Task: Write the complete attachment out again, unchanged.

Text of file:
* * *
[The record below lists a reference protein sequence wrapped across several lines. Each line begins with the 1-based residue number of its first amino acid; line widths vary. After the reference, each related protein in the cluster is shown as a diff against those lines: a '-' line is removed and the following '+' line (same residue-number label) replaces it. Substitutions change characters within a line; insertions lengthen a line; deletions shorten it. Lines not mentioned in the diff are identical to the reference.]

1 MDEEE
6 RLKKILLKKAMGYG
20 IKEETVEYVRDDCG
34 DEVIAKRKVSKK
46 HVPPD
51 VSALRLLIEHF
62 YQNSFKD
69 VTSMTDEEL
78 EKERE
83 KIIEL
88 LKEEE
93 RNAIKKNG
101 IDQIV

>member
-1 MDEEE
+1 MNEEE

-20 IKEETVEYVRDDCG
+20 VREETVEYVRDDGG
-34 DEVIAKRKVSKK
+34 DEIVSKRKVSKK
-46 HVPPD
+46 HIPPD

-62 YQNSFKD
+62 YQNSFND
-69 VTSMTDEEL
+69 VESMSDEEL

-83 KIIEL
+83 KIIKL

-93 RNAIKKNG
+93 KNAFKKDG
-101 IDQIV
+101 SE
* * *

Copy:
[The record below lists a reference protein sequence wrapped across several lines. Each line begins with the 1-based residue number of its first amino acid; line widths vary. After the reference, each related protein in the cluster is shown as a diff against those lines: a '-' line is removed and the following '+' line (same residue-number label) replaces it. Substitutions change characters within a line; insertions lengthen a line; deletions shorten it. Lines not mentioned in the diff are identical to the reference.]

1 MDEEE
6 RLKKILLKKAMGYG
20 IKEETVEYVRDDCG
34 DEVIAKRKVSKK
46 HVPPD
51 VSALRLLIEHF
62 YQNSFKD
69 VTSMTDEEL
78 EKERE
83 KIIEL
88 LKEEE
93 RNAIKKNG
101 IDQIV

>member
-1 MDEEE
+1 MNEEE

-20 IKEETVEYVRDDCG
+20 VREETVEYVRDDGG
-34 DEVIAKRKVSKK
+34 DEIVSKRKVSKK
-46 HVPPD
+46 HIPPD

-62 YQNSFKD
+62 YQNSFND
-69 VTSMTDEEL
+69 VESMSDEEL

-83 KIIEL
+83 KIIKL

-93 RNAIKKNG
+93 KNAFKKDG
-101 IDQIV
+101 SE